Join Bridge Winners
Indulgent
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Playing a strong club based system comes with its share of action.

Try this problem:

South
A
AJ764
AQ82
K87
W
N
E
S
P
P
P
1
1NT
2
P
?

What would you bid?

South
A
AJ764
AQ82
K87
W
N
E
S
P
P
P
1
1NT
2
P
?

The natural action appears to be 3

All will be ok if we hit a fit. But it is not a risk-free action. 

On days when partner does not have a prime fit, bidding 3 risks a raise on a doubleton. Partner might prefer a delicate raise of a potential six card suit to bidding 3NT with questionable stoppers.

Situations like these come up often in strong club interference auctions. There are no clear answers and one has to hedge and fumble around a bit. There is no way to “beat the average”. We are usually way behind the guys playing natural in any objective assessment.

One hopes to navigate these well enough to break square. Our system notes in this area feature this advice: “Expect to lose imps. Have a good attitude”

I decide to hedge with 2NT.

This ensures that the 5-4 heart fit will be found.

It also ensures that the 5-2 heart fit will be avoided.

On the 5-3 heart fit days, we’ll just have to try and make our contract.

Partner raises to 3NT and we face a play problem.... 

North
KQ732
K92
J7
952
South
A
AJ764
AQ82
K87
W
N
E
S
P
P
P
1
1NT
2
P
2NT
P
3NT
P
P
P

The lead is the 3, fourth best, to the queen and king.

We have three spades, two hearts, a diamond, and a club for seven top tricks.

The 3 lead suggests the defense have setup exactly three winners in that suit.

If we can lose one trick while building two, that should do the job.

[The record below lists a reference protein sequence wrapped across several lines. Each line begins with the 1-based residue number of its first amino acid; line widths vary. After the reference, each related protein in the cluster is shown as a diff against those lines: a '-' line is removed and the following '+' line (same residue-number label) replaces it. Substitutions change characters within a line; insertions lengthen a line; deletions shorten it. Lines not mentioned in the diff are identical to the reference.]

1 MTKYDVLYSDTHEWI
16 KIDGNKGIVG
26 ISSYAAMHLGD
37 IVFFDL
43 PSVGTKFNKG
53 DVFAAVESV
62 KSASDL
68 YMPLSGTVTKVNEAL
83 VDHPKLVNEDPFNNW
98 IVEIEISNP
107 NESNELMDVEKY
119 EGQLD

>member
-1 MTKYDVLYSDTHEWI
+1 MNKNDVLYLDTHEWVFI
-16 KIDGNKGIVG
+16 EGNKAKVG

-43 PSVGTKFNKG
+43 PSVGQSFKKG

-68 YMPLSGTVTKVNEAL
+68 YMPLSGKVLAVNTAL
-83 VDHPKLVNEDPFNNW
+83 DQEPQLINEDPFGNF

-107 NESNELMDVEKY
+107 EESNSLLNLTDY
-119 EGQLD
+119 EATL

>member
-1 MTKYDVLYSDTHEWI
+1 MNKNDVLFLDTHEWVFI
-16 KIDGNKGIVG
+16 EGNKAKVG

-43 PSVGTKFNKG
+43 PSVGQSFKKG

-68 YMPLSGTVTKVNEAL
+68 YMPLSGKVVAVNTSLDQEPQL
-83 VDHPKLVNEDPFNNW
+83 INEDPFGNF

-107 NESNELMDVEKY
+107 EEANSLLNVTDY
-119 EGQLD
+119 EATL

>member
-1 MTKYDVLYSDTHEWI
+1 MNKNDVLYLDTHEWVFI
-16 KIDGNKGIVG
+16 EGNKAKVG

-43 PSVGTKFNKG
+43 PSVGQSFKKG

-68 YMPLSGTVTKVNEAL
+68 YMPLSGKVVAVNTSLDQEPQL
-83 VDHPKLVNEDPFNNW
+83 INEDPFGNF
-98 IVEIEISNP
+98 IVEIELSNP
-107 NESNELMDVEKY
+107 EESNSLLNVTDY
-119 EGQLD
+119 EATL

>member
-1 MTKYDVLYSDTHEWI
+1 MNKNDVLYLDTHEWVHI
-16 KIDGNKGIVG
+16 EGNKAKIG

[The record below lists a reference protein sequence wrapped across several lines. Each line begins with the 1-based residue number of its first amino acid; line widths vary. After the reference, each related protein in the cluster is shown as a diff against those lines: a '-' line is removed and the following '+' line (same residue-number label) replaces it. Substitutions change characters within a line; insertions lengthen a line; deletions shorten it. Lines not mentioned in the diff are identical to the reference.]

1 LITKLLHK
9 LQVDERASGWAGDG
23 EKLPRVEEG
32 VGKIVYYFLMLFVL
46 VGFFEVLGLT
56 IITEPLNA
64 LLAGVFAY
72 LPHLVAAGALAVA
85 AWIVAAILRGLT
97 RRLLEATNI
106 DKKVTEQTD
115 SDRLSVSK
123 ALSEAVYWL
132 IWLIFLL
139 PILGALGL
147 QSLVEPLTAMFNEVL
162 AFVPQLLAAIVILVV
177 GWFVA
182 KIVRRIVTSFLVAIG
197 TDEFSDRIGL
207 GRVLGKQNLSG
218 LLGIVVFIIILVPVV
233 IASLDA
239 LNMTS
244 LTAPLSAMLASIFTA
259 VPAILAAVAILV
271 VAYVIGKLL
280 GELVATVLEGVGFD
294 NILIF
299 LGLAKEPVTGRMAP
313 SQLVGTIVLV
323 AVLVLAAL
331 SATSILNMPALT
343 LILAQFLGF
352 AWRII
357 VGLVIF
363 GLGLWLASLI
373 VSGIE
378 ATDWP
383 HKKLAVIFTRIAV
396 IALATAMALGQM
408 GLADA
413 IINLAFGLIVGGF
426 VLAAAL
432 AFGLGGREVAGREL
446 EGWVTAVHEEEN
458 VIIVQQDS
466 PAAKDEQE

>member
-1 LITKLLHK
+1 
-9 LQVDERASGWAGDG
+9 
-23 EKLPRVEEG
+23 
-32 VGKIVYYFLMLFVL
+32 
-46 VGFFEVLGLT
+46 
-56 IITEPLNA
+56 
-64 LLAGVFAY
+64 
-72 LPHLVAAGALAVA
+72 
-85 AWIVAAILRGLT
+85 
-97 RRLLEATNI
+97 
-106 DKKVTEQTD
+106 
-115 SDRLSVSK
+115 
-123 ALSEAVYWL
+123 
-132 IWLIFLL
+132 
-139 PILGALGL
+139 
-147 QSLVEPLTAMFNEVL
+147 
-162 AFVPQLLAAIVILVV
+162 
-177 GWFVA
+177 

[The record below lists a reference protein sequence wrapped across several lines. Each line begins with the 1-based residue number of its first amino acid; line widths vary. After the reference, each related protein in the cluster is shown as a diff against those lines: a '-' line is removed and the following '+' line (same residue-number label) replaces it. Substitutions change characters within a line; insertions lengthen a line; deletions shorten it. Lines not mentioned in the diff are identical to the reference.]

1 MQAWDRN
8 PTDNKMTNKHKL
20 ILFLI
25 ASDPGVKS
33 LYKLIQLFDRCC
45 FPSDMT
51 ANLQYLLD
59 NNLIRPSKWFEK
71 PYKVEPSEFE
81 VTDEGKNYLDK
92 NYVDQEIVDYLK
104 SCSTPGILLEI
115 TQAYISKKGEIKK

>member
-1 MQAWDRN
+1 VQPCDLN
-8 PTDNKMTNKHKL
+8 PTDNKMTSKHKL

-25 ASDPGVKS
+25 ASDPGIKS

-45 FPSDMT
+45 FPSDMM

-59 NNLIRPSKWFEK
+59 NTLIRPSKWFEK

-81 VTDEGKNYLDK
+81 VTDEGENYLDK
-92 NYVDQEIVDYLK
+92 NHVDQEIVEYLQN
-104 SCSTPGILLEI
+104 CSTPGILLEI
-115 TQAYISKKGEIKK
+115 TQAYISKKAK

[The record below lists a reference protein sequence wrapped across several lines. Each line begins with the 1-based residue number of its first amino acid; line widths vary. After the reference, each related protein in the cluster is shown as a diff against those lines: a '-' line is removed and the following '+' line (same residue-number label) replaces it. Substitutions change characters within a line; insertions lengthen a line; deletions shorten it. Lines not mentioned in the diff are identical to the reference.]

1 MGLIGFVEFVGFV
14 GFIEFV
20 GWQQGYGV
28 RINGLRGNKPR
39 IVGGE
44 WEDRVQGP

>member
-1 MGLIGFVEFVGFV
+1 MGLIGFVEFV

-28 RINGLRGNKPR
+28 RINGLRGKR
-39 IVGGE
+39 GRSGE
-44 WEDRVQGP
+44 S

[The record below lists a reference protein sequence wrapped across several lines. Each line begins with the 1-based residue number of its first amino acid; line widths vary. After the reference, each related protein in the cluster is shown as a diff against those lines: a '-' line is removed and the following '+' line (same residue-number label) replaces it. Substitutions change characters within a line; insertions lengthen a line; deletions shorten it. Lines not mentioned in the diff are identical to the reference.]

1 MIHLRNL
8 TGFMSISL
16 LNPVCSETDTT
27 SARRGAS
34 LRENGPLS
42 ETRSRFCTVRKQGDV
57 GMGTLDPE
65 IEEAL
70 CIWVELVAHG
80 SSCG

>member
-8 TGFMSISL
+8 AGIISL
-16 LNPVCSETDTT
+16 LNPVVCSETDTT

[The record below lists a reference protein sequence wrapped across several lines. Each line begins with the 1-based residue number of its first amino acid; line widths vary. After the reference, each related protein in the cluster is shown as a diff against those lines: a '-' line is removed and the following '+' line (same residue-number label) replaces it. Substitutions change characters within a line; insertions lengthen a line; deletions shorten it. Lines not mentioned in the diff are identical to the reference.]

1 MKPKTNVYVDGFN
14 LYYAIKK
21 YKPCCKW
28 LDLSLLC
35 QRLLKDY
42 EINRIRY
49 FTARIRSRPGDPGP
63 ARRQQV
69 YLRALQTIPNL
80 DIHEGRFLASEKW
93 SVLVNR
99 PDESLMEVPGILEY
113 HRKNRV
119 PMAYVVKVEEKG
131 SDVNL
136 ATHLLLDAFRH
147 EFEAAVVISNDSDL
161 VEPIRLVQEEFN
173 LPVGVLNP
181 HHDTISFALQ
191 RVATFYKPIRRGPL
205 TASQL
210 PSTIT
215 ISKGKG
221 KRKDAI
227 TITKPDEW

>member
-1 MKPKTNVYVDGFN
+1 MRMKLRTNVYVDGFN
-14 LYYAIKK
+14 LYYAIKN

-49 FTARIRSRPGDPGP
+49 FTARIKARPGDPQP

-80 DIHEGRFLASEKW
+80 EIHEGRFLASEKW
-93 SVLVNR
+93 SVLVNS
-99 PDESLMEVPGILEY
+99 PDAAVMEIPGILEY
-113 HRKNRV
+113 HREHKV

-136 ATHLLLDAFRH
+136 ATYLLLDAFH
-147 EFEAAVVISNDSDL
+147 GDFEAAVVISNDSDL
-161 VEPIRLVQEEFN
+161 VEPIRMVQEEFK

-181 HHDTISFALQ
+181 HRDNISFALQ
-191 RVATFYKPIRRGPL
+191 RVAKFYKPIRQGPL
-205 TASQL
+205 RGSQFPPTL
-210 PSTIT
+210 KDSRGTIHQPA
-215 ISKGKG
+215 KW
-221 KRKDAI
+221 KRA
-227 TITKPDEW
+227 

What is your plan?

North
KQ732
K92
J7
95
South
A
AJ764
AQ82
87
W
N
E
S
P
P
P
1
1NT
2
P
2NT
P
3NT
P
P
P

The obvious candidate appears to be a morton-forkish low diamond towards the jack.

West rates to have the K.

If he rises, he gives up two tricks.

If he ducks, we can switch to hearts.

However, East might have the K. The defense would win that trick and cash three club winners.

We would now need the heart finesse or read the endgame if a squeeze operates on the fourth club.

How about trying hearts directly instead?

North
KQ732
K92
J7
95
South
A
AJ764
AQ82
87
W
N
E
S
P
P
P
1
1NT
2
P
2NT
P
3NT
P
P
P

The entry situation creates some limitations. Unblocking the A and playing a heart to the nine seems like a good approach.

A heart finesse, if required, can be taken on a later round.

We rate to score three spades, four hearts, a diamond, and a club for nine tricks.

While there are some foul-heart-split layouts where this will not be immediately successful, this approach seems better than the diamond play.

However, there is a bigger danger than the foul heart split.

Can you spot it?

North
KQ732
K92
J7
95
South
A
AJ764
AQ82
87
W
N
E
S
P
P
P
1
1NT
2
P
2NT
P
3NT
P
P
P

There is always a risk in taking led cards at face value.

While West will usually have four clubs, there is some chance he has a five card suit. There is a variety of reasons he might choose to lead the 3.

He might wish to make a deceptive lead.

He might be concerned the actual fourth-best lead would be an ambiguous card for partner to read.

He might feel that the 3 emphasized the attitude aspect of the lead.

If West does have five clubs, ducking a heart or a diamond leads to the defense cashing out four clubs and a red-suit trick for down 1.

Is there a way to cater to this possibility?

North
KQ732
K92
J7
95
South
A
AJ7